(And we should note that the SMH iPad app is also designed for offline use, where there's no Internet connection, in addition to being a more tablet0friendly way to visit the site live.)

We found it was much faster simply to visit the SMH website directly through the iPad’s Safari web browser.

If something similar to the Virgin America experience was available in Australia, would you use inflight Internet?

Speed is clearly one issue: nobody should expect anything near the speeds they enjoy at home of even the local cafe, and to some extent this naturally limits both usability and appeal.

Cost is another factor. Paying US $5 for a 90 minute flight – the same distance as Sydney-Melbourne or Sydney-Brisbane – is almost a no-brainer. For flights up to three hours, US$10 becomes a substantially higher ask but one that’s easily justified if you’ve got work to be done.

Last year we polled Australian Business Traveller readers on how much they were prepared to pay for inflight internet.

Some 38% said they expected the service should be free on flights lasting less than three hours, although the same number allowed that $5 would be a fair ask. Almost 20% volunteered they would pay as much as $10.

On flights from four to six hours, which covers coast-to-coast transcontinental services, two-thirds of AusBT readers would be prepared to pay up to $10 to stay connected.

Do you feel those figures are realistic, and would you use inflight internet if Qantas or Virgin Australia put it on the menu?


David Flynn is the Editor-in-Chief of Executive Traveller and a bit of a travel tragic with a weakness for good coffee, shopping and lychee martinis.

Australia is still behind the times for online internet.

$US35 a month for unlimited internet onboard, if you are a frequent flyer sounds like a good deal to me.

Whereas in Australia, we are given a bandwidth limit of 20megabytes....

13 Mar 2012

Total posts 1

It also should be noted that Virgin America has both electrical and USB outlets at every seat, an almost must-have if an airline is going to provide internet on its flights.  What good is the internet if your battery is almost dead?  That was one of my biggest disappointments when DJ announced its business class last year.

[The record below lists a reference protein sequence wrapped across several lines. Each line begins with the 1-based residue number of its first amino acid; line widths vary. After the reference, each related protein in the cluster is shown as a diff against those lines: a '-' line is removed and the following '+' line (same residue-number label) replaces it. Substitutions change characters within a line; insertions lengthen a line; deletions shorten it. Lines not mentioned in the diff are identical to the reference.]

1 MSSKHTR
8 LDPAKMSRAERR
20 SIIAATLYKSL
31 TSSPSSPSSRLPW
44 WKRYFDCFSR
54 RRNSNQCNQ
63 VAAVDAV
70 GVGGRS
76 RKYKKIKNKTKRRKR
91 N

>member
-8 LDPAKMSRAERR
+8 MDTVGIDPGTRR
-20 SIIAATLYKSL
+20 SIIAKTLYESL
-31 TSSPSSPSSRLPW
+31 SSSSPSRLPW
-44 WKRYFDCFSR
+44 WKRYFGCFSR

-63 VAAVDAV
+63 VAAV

The gogo service is made for light surfing, so anything that eats up too much bandwidth (such as downloading files, youtube videos, netflix streams) cuts your speed down to the doubledigit kb/s for a short time.

The point that seems to be missed by a lot of people is that we don't have the infrastrucuture in Australia that exists in the States, and the demand is not there to create it. Gogo uses a massive array of towers across the country to feed the internet to the A/C, whereas in Australia airlines would have to use their SATCOM receivers (that only get around 200kbps max) to look to the stars . As such, with todays infrastructure, you could only really expect text based services to be available, and at quite a high price. The investment just wouldn't be justified for an hour long triangle flight, let alone building the network to reach trans con.

Long story short, if it does come to flights within Australia, expect to pay a premium and not have the best access.

Hi Guest, join in the discussion on Virgin America in-flight Internet: the shape of flights to come?